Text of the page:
Sunday, October 8, 2017

More about the Minor 11th Arpeggio

The Upper and Middle forms of the Minor 11th / Symmetrically Extended Major 7th arpeggio tell an interesting story of the symmetry of the diatonic system on the guitar fretboard in standard tuning.

As the Fretography® method is all about symmetry, the diagrams below lay out that symmetry on two levels. Look for the tonic (Roman numeral I) and where it appears in each form. Also notice the fret axis positions indicated by grey bars. 

The Axis frets are rooted in II (Dorian Axis), III (Phrygian Axis), and VI (Aeolian Axis). 

The yellow curve connects the II positions within the four upper strings.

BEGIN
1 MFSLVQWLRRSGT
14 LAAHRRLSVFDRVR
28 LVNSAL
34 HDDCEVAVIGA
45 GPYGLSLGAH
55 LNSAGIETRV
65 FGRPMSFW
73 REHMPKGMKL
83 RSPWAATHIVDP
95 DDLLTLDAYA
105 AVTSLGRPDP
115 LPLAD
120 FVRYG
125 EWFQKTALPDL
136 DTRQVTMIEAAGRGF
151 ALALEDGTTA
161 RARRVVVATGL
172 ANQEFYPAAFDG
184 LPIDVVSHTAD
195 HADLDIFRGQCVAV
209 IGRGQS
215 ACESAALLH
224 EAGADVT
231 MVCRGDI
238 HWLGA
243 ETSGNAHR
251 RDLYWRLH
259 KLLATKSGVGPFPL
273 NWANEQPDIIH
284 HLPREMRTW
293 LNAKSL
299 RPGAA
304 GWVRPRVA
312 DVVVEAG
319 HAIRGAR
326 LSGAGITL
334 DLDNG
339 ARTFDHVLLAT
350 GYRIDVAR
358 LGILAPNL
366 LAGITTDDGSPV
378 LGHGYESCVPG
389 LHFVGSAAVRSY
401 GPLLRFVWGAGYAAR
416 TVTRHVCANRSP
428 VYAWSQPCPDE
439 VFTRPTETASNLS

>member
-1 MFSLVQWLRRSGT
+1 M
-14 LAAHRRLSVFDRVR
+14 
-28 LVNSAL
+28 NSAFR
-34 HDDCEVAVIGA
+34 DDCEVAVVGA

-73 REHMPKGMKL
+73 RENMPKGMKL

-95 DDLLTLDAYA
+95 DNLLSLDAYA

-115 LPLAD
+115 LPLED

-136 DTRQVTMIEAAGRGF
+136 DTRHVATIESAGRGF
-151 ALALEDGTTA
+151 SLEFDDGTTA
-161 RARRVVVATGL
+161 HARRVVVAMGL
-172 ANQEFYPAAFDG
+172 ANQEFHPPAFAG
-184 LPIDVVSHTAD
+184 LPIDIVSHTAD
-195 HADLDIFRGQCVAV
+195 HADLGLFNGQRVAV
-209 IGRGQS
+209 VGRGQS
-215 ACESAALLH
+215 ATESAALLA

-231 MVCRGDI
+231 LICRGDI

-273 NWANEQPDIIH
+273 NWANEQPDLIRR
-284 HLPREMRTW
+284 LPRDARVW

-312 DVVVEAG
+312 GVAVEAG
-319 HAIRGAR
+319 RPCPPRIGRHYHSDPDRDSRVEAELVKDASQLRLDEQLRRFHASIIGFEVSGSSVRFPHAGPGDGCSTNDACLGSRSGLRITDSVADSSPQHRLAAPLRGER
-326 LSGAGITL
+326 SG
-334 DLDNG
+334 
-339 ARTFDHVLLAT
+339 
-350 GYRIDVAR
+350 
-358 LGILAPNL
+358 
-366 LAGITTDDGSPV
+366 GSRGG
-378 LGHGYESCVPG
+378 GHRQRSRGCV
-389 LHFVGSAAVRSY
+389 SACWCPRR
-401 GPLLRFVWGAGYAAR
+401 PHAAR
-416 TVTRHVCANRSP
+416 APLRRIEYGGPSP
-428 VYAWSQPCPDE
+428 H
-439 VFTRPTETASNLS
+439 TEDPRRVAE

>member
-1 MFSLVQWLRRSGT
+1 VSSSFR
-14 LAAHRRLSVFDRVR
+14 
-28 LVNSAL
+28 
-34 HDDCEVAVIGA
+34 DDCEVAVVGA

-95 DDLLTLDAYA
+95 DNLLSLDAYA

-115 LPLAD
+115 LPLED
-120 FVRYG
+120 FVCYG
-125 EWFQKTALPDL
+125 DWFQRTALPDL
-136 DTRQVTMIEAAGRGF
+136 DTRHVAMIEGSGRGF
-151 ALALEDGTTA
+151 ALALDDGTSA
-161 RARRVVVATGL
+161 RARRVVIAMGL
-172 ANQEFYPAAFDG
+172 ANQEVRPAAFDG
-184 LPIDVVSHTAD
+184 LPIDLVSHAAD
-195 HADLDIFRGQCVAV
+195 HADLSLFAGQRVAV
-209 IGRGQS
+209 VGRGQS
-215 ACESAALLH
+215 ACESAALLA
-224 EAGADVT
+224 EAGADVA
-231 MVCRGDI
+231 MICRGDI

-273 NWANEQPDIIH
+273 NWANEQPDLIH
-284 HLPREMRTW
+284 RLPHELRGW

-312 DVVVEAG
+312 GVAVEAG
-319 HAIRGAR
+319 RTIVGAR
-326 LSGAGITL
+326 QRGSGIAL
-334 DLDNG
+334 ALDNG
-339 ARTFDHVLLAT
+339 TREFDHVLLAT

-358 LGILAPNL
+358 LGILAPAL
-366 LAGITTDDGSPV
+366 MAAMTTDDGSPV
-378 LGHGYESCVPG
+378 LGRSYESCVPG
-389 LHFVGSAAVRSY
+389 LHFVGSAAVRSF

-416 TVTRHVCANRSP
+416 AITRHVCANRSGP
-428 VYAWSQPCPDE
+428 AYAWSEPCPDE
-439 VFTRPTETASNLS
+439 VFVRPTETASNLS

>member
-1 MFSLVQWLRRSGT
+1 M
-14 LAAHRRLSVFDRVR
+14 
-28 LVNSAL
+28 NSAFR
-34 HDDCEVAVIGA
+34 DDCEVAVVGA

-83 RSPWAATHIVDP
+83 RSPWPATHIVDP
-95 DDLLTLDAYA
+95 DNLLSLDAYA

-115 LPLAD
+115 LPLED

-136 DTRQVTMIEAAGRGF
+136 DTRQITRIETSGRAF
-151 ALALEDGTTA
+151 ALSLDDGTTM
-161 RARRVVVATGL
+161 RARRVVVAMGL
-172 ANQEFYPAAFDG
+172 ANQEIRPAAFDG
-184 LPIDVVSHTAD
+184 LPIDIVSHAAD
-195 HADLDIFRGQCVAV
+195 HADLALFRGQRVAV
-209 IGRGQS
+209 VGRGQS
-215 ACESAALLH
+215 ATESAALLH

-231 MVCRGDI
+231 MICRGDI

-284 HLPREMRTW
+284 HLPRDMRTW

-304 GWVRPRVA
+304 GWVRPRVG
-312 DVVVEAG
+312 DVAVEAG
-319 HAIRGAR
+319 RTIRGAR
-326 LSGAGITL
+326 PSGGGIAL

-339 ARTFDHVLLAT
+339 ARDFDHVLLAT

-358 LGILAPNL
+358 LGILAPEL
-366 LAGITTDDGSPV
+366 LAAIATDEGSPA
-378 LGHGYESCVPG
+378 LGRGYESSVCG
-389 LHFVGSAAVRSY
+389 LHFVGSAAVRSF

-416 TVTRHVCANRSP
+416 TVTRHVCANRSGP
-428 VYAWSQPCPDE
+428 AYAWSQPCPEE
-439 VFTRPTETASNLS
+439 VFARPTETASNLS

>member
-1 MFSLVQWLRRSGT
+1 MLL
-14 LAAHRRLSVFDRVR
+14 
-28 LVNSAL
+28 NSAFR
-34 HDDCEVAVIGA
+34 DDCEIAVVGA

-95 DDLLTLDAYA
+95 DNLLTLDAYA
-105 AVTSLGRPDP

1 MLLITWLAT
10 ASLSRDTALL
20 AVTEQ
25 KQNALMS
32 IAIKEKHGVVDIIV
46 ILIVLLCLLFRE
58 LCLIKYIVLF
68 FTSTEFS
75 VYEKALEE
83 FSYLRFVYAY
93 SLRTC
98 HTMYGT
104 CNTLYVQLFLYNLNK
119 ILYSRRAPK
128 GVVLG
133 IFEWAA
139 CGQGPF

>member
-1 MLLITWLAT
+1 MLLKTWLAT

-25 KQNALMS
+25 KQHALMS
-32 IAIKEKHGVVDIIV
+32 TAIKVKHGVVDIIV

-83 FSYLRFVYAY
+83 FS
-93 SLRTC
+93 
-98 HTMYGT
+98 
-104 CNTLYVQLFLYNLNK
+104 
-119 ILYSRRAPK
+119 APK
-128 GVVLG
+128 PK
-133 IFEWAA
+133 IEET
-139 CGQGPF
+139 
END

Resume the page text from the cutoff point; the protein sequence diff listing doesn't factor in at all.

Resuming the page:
The boldly outlined reversed "Z" shapes comprise the primary arpeggio forms. The extensions are shown behind with shaded edges. Notice that the upper forms differ only in the position of a single note position in each (VII and IV).

The Middle Form of the arpeggio is centered on a different fulcrum with the Dorian Axis at its outer edges. As with the upper form, the overall skewed symmetry of this form differs by only the positions of the IV and the VII in the extensions.

Again, consider that these arpeggio forms are based on the only instance of a six note interval sequence which occurs twice in every key. There is literally no arpeggio on the fretboard which
contains such clear symmetry over such a wide range both tonally and geometrically.

Next time we'll look at the lower form.

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